Monday

Movie of the Year
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I have not seen nearly as many new films this year as I do most years--being the parent of a seven year-old kid, I think I've seen more animated features than not--but even if I had, I strongly suspect that Hou Hsiao-hsien's astonishing The Assassin would still, by a formidable margin, be my movie-of-the-year pick. Even by Hou's superlative standards, his latest work is exquisite and thoroughly entrancing, so strange and enigmatic, yet elegant, in its rhythms. It also provides more compelling evidence for why Hou is our greatest narrative filmmaker: that is, specifically, because he manages, at once, to work within the basic, essential constraints of narrative stoytelling and to subtly subvert every pro forma rule of plot and character. This is particularly pertinent given that Hou is operating within a genre, the wuxia drama, with such distinct rules and tropes. There is a story here, and a fascinating one, with a beginning, a middle, and an end. But the relationships between characters, and the connections betweens events, are as ethereal and shifting as the streaks of light and shadow that Hou, as ever, employs to masterful effect. The causes and meanings underlying the events of the narrative--the political and familial feuds, obscure details of history or legend--are purposefully dwarfed by the majestic enormity of the natural landscape, which Hou and DP Mark Li Ping-bin capture in stunning, painterly compositions that are formally classical but never remotely obvious. The fight sequences, occurring in fits and starts and often abruptly abbreviated or de-emphasized within the frame, further underscore the small-scale quality of human relations against the longue durée history of a natural environment that still, in the ninth century, wholly overwhelmed all human societies--even purportedly powerful empires. This fundamental aspect of the distant (premodern, pre-industrial) past has rarely been captured so purely or expressively on film.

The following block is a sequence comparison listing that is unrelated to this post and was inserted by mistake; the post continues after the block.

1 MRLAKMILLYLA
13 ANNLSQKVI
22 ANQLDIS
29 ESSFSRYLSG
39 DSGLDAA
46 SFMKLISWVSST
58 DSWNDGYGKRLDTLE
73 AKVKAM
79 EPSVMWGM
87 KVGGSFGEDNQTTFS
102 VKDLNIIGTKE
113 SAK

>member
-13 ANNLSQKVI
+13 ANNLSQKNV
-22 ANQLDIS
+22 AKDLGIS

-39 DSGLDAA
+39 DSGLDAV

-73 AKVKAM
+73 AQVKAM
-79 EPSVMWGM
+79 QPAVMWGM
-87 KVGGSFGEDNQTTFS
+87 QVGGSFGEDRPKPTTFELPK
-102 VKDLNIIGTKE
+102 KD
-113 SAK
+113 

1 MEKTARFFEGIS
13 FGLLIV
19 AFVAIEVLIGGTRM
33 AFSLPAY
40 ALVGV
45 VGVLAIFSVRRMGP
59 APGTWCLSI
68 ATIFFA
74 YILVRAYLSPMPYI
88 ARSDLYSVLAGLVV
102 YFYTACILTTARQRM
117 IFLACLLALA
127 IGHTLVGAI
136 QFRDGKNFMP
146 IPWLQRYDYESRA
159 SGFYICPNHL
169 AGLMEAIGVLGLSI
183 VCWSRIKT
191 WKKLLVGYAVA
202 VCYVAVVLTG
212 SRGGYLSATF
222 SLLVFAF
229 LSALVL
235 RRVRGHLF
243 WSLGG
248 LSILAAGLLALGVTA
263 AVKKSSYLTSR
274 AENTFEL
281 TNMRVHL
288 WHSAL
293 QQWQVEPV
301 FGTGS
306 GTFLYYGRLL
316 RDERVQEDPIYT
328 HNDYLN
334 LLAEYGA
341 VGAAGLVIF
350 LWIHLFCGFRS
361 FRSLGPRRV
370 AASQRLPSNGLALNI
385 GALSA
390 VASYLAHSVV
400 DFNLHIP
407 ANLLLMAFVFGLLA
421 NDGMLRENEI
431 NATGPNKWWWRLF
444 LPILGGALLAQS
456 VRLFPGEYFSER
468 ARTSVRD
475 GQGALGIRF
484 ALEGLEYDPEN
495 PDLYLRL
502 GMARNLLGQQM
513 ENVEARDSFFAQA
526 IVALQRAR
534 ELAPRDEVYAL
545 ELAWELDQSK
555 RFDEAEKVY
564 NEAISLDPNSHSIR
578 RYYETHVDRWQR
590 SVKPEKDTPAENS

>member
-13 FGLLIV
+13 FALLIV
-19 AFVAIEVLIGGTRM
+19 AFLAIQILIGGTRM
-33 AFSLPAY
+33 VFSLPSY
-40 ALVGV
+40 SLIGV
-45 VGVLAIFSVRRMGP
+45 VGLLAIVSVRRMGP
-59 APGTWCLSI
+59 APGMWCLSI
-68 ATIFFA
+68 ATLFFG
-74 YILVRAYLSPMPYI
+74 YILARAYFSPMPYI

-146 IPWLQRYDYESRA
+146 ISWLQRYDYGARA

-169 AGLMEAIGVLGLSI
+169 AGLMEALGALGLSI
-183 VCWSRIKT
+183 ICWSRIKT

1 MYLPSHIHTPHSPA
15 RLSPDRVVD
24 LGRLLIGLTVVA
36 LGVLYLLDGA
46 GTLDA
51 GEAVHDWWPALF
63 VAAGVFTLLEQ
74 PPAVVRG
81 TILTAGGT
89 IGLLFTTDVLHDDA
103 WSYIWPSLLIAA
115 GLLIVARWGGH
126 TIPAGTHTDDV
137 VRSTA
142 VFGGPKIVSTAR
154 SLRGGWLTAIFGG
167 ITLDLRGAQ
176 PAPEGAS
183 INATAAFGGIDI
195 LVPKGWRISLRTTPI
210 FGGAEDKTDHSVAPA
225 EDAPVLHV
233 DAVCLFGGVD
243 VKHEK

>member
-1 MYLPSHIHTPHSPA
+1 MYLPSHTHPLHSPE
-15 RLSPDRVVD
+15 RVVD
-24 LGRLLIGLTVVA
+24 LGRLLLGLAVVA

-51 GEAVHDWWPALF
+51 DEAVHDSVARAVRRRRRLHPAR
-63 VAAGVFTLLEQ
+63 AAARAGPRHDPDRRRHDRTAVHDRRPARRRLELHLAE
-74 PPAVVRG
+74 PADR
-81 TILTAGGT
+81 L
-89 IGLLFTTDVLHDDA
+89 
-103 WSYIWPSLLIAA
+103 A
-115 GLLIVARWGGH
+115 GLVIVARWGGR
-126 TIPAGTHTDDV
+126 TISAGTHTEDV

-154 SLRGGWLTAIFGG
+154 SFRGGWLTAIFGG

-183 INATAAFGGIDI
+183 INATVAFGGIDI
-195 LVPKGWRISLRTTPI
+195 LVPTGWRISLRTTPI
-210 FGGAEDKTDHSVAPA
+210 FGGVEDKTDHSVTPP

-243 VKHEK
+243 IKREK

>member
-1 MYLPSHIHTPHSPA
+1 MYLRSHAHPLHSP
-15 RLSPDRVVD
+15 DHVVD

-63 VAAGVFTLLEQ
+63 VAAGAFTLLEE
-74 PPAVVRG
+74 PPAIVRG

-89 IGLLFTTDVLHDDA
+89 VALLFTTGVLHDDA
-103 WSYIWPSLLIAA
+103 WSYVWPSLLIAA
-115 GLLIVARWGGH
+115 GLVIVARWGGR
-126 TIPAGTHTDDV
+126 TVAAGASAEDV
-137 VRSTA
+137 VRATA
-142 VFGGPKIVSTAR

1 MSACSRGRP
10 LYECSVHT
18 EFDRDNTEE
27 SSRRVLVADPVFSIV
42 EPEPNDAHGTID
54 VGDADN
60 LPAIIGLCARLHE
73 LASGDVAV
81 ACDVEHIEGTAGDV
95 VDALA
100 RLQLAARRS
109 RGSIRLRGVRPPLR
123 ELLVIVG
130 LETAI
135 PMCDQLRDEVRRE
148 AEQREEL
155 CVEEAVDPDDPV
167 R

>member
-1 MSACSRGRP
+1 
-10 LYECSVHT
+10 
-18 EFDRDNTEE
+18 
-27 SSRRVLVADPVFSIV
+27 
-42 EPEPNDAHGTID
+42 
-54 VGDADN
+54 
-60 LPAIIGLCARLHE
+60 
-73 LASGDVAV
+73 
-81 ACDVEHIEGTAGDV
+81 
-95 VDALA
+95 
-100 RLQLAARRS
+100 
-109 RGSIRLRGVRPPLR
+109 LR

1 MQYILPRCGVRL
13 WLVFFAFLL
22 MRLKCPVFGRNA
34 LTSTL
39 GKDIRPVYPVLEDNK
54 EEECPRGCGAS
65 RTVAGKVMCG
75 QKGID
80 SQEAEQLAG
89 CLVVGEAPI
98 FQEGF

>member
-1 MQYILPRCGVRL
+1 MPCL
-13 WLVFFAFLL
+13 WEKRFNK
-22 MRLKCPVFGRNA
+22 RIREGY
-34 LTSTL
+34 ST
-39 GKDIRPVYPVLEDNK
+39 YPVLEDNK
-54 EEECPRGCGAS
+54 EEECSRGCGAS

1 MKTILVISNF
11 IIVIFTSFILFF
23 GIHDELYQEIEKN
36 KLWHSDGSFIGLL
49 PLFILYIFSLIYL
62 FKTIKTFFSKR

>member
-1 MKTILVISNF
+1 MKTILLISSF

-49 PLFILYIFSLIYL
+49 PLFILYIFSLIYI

Tuesday


I was honestly just going to post some observation about how Donald Trump has, rather shockingly, evolved from a mere idiot and asshole into nothing less than the American Marine Le Pen--if not, perhaps, Jean-Marie Le Pen--but the New Yorker beat me (and no doubt many others) very precisely to the punch. (They even sort of look alike, no?) As John Oliver reminded us, the European far right is quite a different animal from the North American far right. Now, the only thing distinguishing the hateful rhetoric here from there is the language in which it's delivered. What is more horrifying still, both Trump and Le Pen have at least a semi-realistic chance of getting themselves elected, thanks entirely to the lowest common denominator of humanity in their respective countries. Good on the politicians who've expressed disgust at Trump's insane proposals. Martin O'Malley put it best.

Monday

If pressed...
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At this precise moment, I would say this is a pretty fair accounting of the 25 films and albums that I like the most (with zero effort made to diversify w/r/t directors/artists):

01. Days of Heaven (Malick)
02. The Passion of Joan of Arc (Dreyer)
03. Au hasard Balthazar (Bresson)
04. Citizen Kane (Welles)
05. The Magnificent Ambersons (Welles)
06. Sunrise (Murnau)
07. Before Sunrise/Before Sunset/Before Midnight (Linklater)
08. The Night of the Hunter (Laughton)
09. Vertigo (Hitchcock)
10. Barry Lyndon (Kubrick)
11. Eyes Wide Shut (Kubrick)
12. Chimes at Midnight (Welles)
13. Flowers of Shanghai (Hou)
14. Taste of Cherry (Kiarostami)
15. The Tree of Life (Malick)
16. Histoire(s) du Cinema (Godard)
17. Tokyo Story (Ozu)
18. The New World (Malick)
19. Nosferatu (Murnau)
20. Boyhood (Linklater)
21. Diary of a Country Priest (Bresson)
22. City Lights (Chaplin)
23. Touch of Evil (Welles)
24. Sátántangó (Tarr)
25. The Thin Red Line (Malick)

01. The Smiths, The Queen Is Dead
02. PJ Harvey, 4-Track Demos
03. PJ Harvey, To Bring You My Love
04. Van Morrison, Astral Weeks
05. The Smiths, Rank
06. Dusty Springfield, Dusty in Memphis
07. Kathleen Edwards, Asking for Flowers
08. X, Wild Gift
09. Jay-Z, The Blueprint
10. Sleater-Kinney, Call the Doctor
11. Love, Forever Changes
12. Prince, Sign 'o' the Times
13. John Lennon, Plastic Ono Band
14. Bruce Springsteen, Nebraska
15. The Beatles, Rubber Soul
16. Sleater-Kinney, Dig Me Out
17. The Smiths, Hatful of Hollow
18. James Brown, Live at the Apollo
19. Prince and the Revolution, Purple Rain
20. Radiohead, Kid A
21. Nirvana, MTV Unplugged in New York
22. The Beatles, Revolver
23. Talking Heads, Remain in Light
24. Morrissey, Vauxhall and I
25. PJ Harvey, Let England Shake